Scholars widely acknowledge Christina Rossetti as one of the greatest Victorian poets and the foremost poet of the Pre-Raphaelite Brotherhood. She excelled in using words to invoke the particular aesthetic of the movement. She based some of her...
Christina Georgina Rossetti was born in London on December 5th 1830. She was the fourth child of Gabriele and Frances Rossetti, who already had two sons and a daughter. Gabriele Rossetti had been exiled from Italy for his support of revolutionary nationalism and was now a professor of Italian and a Dante Scholar at King’s College in London. His wife, born Frances Polidori, was the English-Italian daughter of John William Polidori, an author and Lord Byron's physician. Although Gabriele was a Roman Catholic, he allowed his wife to raise their children in the Anglican church.
All four Rossetti children developed artistic and literary inclinations; Maria Francesca wrote about Dante Alighieri before becoming an Anglican nun, Dante Gabriel was a poet and painter, and William Michael was a writer and critic as well as a co-founder of the Pre-Raphaelite Brotherhood with Dante Gabriel. Young Christina was not intimidated by her older siblings' success. In fact, she thrived during her childhood in London, where she was always surrounded by visiting scholars, artists, authors, and political firebrands.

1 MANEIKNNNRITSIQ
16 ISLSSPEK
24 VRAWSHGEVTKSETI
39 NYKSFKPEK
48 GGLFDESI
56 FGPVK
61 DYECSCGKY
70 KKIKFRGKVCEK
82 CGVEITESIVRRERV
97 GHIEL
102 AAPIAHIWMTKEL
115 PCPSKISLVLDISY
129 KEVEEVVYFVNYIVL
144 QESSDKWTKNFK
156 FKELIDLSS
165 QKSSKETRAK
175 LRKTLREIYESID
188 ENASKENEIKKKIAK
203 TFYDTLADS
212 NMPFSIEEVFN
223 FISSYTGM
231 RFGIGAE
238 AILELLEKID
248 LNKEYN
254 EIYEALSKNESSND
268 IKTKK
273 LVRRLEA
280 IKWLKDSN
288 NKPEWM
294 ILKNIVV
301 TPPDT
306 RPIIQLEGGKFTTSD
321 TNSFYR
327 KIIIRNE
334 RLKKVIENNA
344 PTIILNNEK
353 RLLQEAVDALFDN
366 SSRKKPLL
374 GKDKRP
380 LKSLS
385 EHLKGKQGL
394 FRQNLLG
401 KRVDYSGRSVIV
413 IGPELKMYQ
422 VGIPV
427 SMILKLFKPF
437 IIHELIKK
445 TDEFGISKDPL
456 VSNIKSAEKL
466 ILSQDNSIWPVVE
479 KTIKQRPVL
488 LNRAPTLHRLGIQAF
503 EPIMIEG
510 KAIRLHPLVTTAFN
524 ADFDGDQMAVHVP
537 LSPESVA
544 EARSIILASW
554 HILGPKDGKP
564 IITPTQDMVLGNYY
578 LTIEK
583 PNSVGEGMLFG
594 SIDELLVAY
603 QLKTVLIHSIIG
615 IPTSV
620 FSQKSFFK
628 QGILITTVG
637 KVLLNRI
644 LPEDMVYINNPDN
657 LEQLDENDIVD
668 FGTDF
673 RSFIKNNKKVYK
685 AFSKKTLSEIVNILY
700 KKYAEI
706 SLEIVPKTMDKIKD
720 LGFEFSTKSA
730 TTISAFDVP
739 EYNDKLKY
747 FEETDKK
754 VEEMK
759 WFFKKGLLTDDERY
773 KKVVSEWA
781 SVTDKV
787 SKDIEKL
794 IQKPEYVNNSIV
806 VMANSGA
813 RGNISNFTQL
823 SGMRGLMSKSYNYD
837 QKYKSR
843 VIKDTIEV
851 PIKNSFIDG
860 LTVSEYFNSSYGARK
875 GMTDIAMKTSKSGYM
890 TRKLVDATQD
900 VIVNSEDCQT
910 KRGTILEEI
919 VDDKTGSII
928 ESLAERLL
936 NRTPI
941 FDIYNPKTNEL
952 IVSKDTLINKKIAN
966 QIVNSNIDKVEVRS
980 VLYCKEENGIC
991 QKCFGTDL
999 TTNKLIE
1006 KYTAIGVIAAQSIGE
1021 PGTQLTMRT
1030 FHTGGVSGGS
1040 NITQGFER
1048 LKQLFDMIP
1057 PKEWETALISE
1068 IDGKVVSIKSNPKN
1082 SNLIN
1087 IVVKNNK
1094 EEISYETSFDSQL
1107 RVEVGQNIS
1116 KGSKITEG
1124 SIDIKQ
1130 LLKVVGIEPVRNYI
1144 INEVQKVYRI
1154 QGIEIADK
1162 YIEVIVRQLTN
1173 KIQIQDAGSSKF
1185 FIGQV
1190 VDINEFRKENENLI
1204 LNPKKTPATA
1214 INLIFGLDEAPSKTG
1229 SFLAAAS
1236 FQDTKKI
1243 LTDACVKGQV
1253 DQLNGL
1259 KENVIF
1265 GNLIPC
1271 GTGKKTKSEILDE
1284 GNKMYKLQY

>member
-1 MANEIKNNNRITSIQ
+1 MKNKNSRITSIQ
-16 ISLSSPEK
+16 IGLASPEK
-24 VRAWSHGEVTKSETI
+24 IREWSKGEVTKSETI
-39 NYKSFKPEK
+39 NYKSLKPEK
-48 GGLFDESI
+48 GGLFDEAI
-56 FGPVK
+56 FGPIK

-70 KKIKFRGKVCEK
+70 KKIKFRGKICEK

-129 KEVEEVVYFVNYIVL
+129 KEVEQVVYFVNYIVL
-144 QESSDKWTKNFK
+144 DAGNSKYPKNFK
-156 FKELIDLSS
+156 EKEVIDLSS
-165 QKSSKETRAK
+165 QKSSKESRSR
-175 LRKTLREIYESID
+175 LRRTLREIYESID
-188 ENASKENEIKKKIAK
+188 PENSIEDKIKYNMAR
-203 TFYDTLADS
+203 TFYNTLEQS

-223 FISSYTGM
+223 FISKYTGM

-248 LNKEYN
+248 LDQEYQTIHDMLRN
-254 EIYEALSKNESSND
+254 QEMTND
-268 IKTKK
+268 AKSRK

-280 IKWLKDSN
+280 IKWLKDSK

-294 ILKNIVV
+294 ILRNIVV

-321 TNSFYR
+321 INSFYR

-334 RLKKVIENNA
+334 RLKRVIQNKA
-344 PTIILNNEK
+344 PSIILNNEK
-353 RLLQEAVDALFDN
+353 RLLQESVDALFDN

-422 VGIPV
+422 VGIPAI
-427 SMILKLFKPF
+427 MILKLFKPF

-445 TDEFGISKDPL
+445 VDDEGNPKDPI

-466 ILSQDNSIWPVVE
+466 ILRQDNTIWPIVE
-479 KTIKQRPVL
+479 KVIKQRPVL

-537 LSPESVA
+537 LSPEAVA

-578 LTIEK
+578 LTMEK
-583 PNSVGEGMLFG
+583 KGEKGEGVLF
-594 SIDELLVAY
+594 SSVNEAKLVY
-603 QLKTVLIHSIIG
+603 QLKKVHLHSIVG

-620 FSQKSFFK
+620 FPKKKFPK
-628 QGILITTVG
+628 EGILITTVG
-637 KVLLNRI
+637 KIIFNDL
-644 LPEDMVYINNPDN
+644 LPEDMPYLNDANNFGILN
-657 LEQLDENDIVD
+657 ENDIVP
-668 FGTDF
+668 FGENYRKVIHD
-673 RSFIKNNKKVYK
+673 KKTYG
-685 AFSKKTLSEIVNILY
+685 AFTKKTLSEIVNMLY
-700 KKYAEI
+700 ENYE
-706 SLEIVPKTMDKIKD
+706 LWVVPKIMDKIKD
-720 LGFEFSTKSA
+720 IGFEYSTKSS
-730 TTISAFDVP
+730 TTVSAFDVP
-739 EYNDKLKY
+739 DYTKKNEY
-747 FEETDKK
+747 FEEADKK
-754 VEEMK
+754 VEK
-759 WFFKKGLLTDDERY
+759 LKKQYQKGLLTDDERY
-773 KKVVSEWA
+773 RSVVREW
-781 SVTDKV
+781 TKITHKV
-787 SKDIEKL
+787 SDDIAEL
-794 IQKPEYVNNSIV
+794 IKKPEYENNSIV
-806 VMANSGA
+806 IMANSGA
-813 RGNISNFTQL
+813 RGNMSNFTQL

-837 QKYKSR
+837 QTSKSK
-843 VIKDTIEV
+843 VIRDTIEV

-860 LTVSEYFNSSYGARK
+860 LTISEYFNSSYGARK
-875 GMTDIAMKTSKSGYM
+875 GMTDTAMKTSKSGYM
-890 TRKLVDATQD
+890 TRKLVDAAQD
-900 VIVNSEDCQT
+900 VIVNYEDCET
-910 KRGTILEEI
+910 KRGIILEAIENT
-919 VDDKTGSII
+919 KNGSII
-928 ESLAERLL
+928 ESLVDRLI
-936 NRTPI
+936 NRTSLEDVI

At the age of 6, Rossetti started to demonstrate the depth of her own literary talent when she recited an original poem about a young girl named Cecelia and the gladiator who protected her. Frances home-schooled her lively youngest daughter, teaching her about classical and religious literature, fairy tales, novels, and the work of visionaries like Alighieri, Petrarch and Keats. Christina Rossetti had an extremely close relationship with her mother, and inherited Frances's intense religious devotion, which would later permeate her written work. In fact, Rossetti's first published poem was called “To My Mother.”
Rossetti wrote "To My Mother" when she was eleven years old, even though it was not until 1847 that her grandfather decided to publish it privately. The years in between proved to be very difficult for the Rossetti family. In 1843, Gabriele began to lose his eyesight and was diagnosed with tuberculosis. He retired from King’s College, leaving a financial vacuum that Frances attempted to fill by teaching while Maria worked as a governess. Gabriele Rossetti, meanwhile, suffered from depression until his death in 1854. Because her mother and siblings were working, Christina’s life became increasingly isolated and she, too, experienced long bouts of melancholy. In addition to her troubled mind, she also suffered from ill health, further compounded by her hypochondria. Poetry became an outlet for Rossetti to navigate these difficult circumstances. She expressed her morbid thoughts and religious zeal through her writing.
Rossetti was quiet and reserved throughout her adolescence, but she still had a large circle of friends, including three serious suitors. When she was seventeen years old, a man named James Collinson proposed to her. He was a shy, young painter involved in the Pre-Raphaelite Brotherhood. Rossetti accepted, but in 1850, she broke off the engagement because Collinson reverted to Catholicism. Rossetti was a devout follower of Tractarianism, an Anglo-Catholic branch of Christianity. Later, she refused a second marriage proposal from linguist Charles Bagot Cayley, also because of his religious beliefs. Rossetti then refused a third offer of marriage, for unknown reasons, from the painter John Brett.